Former Sen. Alan K. Simpson, R-Wyo., said the budget deal is better than nothing. But “it’s a sparrow belch in the midst of a typhoon” that represents long-term fiscal challenges, he said.
Simpson co-wrote a major deficit-reduction plan that Obama commissioned, and then largely ignored, and he remains active in the debate.
The budget bill “is progress, and we don’t object to that,” Simpson said in an interview. “But if you don’t deal with the cost of health care, and you don’t deal with the solvency of Social Security for 75 years, you are failing your country.”
That applies to Congress and the president, Simpson said.
The trust fund that supports Social Security is projected to run out of money in 2033. At that point, the retirement and disability program would collect only enough in payroll taxes to pay about 75 percent of benefits.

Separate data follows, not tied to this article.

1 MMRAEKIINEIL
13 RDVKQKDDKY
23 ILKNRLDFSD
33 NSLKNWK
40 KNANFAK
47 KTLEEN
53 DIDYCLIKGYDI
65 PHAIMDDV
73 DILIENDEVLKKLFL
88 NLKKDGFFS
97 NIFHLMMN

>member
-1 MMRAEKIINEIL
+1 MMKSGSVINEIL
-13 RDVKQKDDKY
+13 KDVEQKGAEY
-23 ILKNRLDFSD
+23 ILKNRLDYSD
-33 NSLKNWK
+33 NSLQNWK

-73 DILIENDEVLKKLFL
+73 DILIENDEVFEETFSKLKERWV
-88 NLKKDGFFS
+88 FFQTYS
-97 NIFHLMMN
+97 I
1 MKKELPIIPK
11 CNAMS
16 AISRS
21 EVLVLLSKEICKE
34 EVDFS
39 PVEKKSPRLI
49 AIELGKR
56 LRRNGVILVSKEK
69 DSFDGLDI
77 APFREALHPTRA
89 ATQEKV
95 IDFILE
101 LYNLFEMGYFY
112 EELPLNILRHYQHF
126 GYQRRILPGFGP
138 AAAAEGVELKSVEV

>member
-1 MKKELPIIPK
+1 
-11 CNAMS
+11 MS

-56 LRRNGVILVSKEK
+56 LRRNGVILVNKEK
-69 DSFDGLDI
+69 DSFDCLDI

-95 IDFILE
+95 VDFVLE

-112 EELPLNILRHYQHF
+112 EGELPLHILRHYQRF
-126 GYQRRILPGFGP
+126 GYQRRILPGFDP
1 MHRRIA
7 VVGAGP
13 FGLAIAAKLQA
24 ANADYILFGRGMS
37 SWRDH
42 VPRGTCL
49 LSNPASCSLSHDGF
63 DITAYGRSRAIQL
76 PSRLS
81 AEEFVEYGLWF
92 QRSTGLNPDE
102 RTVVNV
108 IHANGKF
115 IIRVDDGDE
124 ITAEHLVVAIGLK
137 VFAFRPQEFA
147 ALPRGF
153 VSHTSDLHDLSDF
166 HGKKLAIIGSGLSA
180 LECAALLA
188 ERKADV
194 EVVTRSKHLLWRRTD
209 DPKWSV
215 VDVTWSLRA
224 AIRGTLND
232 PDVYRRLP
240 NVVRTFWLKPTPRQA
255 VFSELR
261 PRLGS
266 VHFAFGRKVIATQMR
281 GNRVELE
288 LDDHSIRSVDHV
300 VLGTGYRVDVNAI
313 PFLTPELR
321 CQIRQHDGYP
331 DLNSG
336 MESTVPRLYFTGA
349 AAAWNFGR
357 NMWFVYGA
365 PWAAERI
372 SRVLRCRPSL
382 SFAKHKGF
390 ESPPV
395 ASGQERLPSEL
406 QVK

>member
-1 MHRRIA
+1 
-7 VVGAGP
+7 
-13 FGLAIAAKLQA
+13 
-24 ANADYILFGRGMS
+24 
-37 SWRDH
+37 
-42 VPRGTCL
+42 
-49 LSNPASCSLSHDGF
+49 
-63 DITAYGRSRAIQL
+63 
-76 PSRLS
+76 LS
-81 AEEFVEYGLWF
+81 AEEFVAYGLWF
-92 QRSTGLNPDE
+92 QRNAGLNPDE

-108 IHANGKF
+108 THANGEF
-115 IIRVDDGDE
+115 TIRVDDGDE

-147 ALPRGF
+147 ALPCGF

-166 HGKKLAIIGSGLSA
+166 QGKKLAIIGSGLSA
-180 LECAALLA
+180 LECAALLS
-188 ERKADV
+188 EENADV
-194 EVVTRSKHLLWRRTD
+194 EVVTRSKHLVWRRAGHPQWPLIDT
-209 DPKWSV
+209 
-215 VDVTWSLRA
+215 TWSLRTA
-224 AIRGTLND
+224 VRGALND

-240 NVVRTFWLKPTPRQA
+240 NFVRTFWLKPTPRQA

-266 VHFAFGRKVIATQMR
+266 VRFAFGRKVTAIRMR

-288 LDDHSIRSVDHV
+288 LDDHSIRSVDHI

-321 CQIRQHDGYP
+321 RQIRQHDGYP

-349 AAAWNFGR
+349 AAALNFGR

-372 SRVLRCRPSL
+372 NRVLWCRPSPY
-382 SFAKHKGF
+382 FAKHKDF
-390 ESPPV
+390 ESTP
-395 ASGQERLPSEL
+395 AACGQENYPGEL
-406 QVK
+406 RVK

Social Security, Medicare and Medicaid consume 44 percent of federal spending, and they are growing. Far from addressing those popular, tough-to-curtail programs, lawmakers and outside groups are proving how hard it is to achieve even tiny compromises such as the budget deal awaiting Senate action.
Many of the House’s most conservative and most liberal members opposed the bill. Tea party groups and others on the right are calling Republicans who back it traitors to conservatism. Liberals say the bill short-changes the unemployed.
Nonetheless, the measure drew a hefty majority in the House. That pattern of support from the middle will be harder to win for more ambitious bills that would raise taxes or make meaningful changes to Social Security and Medicare.
Praise for the budget deal shows “just how low the aspirations have become around here,” said Rep. David Price, D-N.C., a former Duke University political science professor who has spent 25 years in the House. “We have to get back to budget deals on the scale of the 1990s, the ones that actually balanced the budget.”